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  The Mammals of Texas - Online Edition

Western Mastiff Bat
Order Chiroptera : Family Molossidae : Eumops perotis (Schinz)

Western Mastiff Bat (Eumops perotis).  Photo by Merlin D. Tuttle, Bat Conservation International.Description. A large free-tailed bat, similar to Tadarida and Nyctinomops in general appearance but nearly twice as large; foot large, ratio of foot to tibia about 60; ears large, united across the forehead and projecting about 10 mm beyond the snout; second joint of fourth finger about 6 mm; pelage short and velvety; upperparts brown or grayish brown, bases of hairs whitish; underparts paler. Males have a peculiar glandular pouch on the throat. Dental formula: I 1/2, C 1/1, Pm 2/2, M 3/3 X 2 = 30. External measurements average: total length, 167 mm; tail 57 mm; foot, 17 mm; ear, 40 mm; forearm, 76 mm.

Species distribution mapDistribution in Texas. From southwestern United States (western Texas to California) southward to northern Argentina and southern Brazil, but not yet reported from Central America. In Texas, it has been taken at localities near the Rio Grande in Val Verde, Brewster, and Presidio counties.

Habits. Away from human habitations, this bat generally seeks diurnal refuge in crevices in rocks that form vertical or nearly vertical cliffs. The roost entrances typically are horizontally oriented, have moderately large openings, and face downward so they can be entered from below. In Capote Canyon in Presidio County, Texas, these bats were found utilizing a crevice formed by exfoliation of the nearly vertical rim rock. There are openings on both the lower and upper edges of the slab. At this site the canyon wall is about 38 m high and the rather steep slope below the cliff has no tall vegetation that might obstruct the takeoff and landing of the bats. Most authors agree that the bats choose a roost below which there is an unobstructed drop of several meters so that the emerging bats can drop and gain sufficient momentum to become airborne. Captive bats are unable to take off from the ground or from flat surfaces, and also are unable to maintain flight after launching themselves from the tops of tables. Bats tossed 4.5 m high in the air, however, are able to become airborne but those thrown half that distance cannot.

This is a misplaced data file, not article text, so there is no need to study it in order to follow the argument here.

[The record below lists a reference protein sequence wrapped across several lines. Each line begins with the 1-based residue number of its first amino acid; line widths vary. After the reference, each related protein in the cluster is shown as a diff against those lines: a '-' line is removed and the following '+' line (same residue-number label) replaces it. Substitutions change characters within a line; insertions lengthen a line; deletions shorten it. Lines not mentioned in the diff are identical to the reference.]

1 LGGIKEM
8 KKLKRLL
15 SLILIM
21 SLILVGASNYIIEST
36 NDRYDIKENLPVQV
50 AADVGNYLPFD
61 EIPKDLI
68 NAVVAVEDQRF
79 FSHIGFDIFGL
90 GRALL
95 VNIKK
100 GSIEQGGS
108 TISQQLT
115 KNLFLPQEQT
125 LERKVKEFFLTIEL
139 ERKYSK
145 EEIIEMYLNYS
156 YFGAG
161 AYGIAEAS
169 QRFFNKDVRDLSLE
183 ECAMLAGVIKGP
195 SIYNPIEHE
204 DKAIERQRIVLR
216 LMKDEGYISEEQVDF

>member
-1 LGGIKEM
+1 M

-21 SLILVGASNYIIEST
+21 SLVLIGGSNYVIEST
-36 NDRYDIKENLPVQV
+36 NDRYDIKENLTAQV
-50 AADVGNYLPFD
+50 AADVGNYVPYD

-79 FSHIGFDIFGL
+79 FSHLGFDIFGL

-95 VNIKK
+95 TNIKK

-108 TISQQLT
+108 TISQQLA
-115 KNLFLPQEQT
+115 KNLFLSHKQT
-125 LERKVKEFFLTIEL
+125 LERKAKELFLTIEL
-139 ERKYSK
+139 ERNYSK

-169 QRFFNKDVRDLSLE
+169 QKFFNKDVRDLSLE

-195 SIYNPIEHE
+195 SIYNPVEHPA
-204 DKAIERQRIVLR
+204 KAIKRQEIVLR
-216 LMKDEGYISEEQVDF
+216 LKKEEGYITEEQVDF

Colony size varies from two or three individuals to several dozen. Twenty individuals is a large colony of these bats although colonies of up to 70 are known. Harry Ohlendorf counted 71 individuals as they left the Capote Canyon roost about sunset on January 30. The first bats emerged about 6:45 p.m. and within 10 minutes 30 of them had taken wing. During the next 15 minutes 19 more emerged; 12 more took off during the next 10 minutes; four more in the next 15 minutes, and two more in the last 10 minutes. Thus, the exodus of the 71 bats was strung out over a period of 50 minutes. Just before launching themselves into flight, and during flight, the bats utter a series of loud, shrill, chattering calls that can be heard for a considerable distance.

These bats leave their day roosts late in the evening to forage. The stomachs of 18 bats collected in Big Bend National Park contained moths (79.9%), crickets, (16.5%), grasshoppers (2.8%), and unidentified insects (0.7%). Bees, dragonflies, leafbugs, beetles, and cicadas have also been reported in their diet. These bats are not believed to use night roosts, but instead soar at great altitudes all night long so that they can feed over wide areas. Insects carried aloft by thermal currents probably furnish an important portion of their diet. The presence of flightless insects, such as crickets, in their diet is interesting as these bats are unable to take off from the ground and therefore, cannot alight to capture such prey. These prey items could be picked from canyon walls as the bats forage.

Observations indicate that males and females of this species remain together throughout the year, even during the period when young are produced. Normally only one young is produced per pregnancy, but occasionally a female may give birth to twins. The period of parturition probably extends from June to early July and a nursery colony may contain young ranging from newborn individuals to ones that are several weeks old. At birth the young are dull black in color. The gestation period is approximately 80-90 days.

Photo credit: Merlin D. Tuttle, Bat Conservation International.